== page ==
In the late-1990s, when the Issaquah Historical Society was looking for new ways to tell the city's story, it took to the rails. Issaquah's roots were tied to rail service: the Seattle, Lake Shore & Eastern Railway built its track for freight and passenger operations in the area, which was then called Gilman (located just 20 miles east of Seattle). A depot, which was built in 1889 and shuttered in 1958, 30 years after passenger service ceased, had been restored in 1994 -- a decade after community interest in restoring a trolley line was sparked.
"We did not want to be a streetcar museum," explains Craig Thorpe, the historical society's communications director. "The mission of the historical society is to interpret the history of Issaquah. But since rail was an important part of that history, we saw merit in streetcar transportation."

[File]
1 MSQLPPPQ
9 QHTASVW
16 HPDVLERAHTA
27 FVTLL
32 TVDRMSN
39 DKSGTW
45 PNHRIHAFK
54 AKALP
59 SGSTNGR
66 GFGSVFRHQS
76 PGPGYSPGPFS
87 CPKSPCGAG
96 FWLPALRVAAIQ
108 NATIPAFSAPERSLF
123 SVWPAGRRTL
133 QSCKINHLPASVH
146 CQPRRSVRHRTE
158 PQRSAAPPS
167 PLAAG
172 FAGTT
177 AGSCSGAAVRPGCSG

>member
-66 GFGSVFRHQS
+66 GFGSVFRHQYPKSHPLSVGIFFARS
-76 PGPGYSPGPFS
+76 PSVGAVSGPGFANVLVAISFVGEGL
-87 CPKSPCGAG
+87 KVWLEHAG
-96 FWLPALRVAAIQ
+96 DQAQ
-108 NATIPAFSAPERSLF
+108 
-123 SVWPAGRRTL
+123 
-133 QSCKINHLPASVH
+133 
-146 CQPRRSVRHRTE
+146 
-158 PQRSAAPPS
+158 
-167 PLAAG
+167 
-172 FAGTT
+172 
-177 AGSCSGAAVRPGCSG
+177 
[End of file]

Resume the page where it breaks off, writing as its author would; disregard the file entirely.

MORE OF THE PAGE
In 2000, the society created an advisory committee to explore using a one-mile track to provide trolley service to residents and tourists. An anonymous donor provided $100,000, which was used to conduct a feasibility study, write a business plan, and eventually lease and ship a streetcar from the City of Yakima. That streetcar arrived in spring 2001, and went into operation from May 2001 through May 2002 (save for January and February). Six-thousand passengers rode the old streetcar, which clanged and lumbered through the center of town four hours per day on weekends.
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